Tri Hita Karana: A roadmap for the future
Photo by Kelvin Valerio from Pexels.
Tat Twam Asi.
It means, “I am you and you are me.”
It might sound naïve and idealistic and the sort of thing you’d expect to hear from sandal wearing hippies lost in space, but it’s a fundamental moral code and a spiritual pillar of the philosophy of Hindu Dharma in Bali and it’s rooted in the idea of Tri Hita Karana.
A close translation of Tri Hita Karana means “three reasons for prosperity and well being.”
Very simply these are:
1) harmony among people, this is called Pawongan,
2) harmony with nature/the environment, called Palemahan and
3) harmony with god, called Parahyangan.
For the Balinese, it’s simple; life is about balance and harmony and as such it affects not just everyone but absolutely everything on this island paradise.
It’s also simple for us at Seven Stones Indonesia. We’re focused on building a sustainable business and also supporting our clients in creating and managing businesses that can grow profitably now and in the future.
The ceremony of life
If you’re lucky enough to be living in Bali, or even if you’re just visiting, it’s hard to ignore; simple daily offerings of colourful flower petals and fragrant incense smoke at thousands of shrines scattered across the island, in front of doors and homes, in offices and at busy intersections.
Then there are elaborate ceremonies attended by thousands of devotees, most dressed in royal finery, elegant ladies balancing tall pyramids of fruit on their heads as offerings while gamelan ensembles play hypnotic tunes on gongs and drums on their way to temples for purification.
There are ceremonies on full moons and dark moons and new moons; ceremonies when a child takes its first steps on earth; ceremonies of tooth filing when people come of age; ceremonies when couples get married and when people are cremated.
There are also ceremonies so sacred they’re only held once every 100-years to bring balance, not just to the island – but to the universe!
For most Balinese, life revolves around this devotion and there’s nothing more important than observing those rituals expressing it. It’s fundamentally rooted in the concept of Tri Hita Karana and it has literally shaped Bali’s physical and cultural landscape.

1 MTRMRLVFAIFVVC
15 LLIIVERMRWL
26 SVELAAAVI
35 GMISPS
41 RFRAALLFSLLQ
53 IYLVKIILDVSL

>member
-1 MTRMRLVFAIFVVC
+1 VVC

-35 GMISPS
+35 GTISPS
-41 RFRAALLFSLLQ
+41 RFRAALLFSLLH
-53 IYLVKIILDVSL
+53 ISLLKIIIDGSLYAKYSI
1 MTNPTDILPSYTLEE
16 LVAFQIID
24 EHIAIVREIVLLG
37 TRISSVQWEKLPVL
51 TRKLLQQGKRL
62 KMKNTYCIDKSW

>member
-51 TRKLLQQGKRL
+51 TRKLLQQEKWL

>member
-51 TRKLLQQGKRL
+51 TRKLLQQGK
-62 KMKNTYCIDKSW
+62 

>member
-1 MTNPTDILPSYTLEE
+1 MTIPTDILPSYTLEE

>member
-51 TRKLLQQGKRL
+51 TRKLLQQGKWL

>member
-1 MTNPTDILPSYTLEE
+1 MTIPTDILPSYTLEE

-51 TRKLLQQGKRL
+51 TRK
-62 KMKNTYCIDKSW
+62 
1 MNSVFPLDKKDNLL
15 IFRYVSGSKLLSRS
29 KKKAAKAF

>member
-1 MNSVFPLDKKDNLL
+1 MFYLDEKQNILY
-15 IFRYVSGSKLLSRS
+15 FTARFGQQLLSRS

It’s what’s behind Bali’s incredible rice fields, which are fed by a thousand year old Subak irrigation systems and it’s why UNESCO actively encourage world tourism partners to do something similar to Tri Hita Karana to promote sustainability.
Quality over Quantity
The sense of balance and harmony with people, nature and god(s) explains Bali’s cultural attraction and why it is truly unique. It’s alive. Traditional architecture, ceremonies, art, rituals and social organizations are all reflections of the importance of balance and entwined with the threads of Tri Hita Karana.
A couple of years ago I wrote a piece for Gapura Bali called Tourism 2020: Quality over Quantity, which explored how local government and tourism industry stakeholders were looking to encourage a much stronger sense of Tri Hita Karana.
Their vision was to change the future of Bali’s tourism industry by focusing more on ‘quality’ and in doing so, leave less of a footprint on the environment – and the culture.
This isn’t a new idea. There have been Tri Hita Karana Awards for the last twenty years, rewarding those hotels, restaurants, businesses, schools and tourist attractions that abide by its principles.
Time for new priorities
But it hasn’t developed the traction it deserves. Sometimes it seems, higher visitor arrival numbers and the dollars they bring have been more important than balance and harmony.
In recent times, Bali’s soul has been in danger of drowning and the very things that attracted people to come here in the first place are in serious danger of being lost.
Now, like it or not, things have changed. And now might just be the right time to take a few steps backwards and reflect on what’s really important and what’s really at stake here in Bali.
If you’re a like-minded soul looking to rebrand to adapt to a new way of doing business in Bali, we’d love to hear from you.
If you believe you can make a difference with the way you do business in Bali, let us know.
If you want to take a long hard look at why you’re doing business and how you can adapt to the paradigm shift drop us a line, because we’re focused on growing our commitment to a more environmentally friendly way of living and working for our people, our clients, partners and community.
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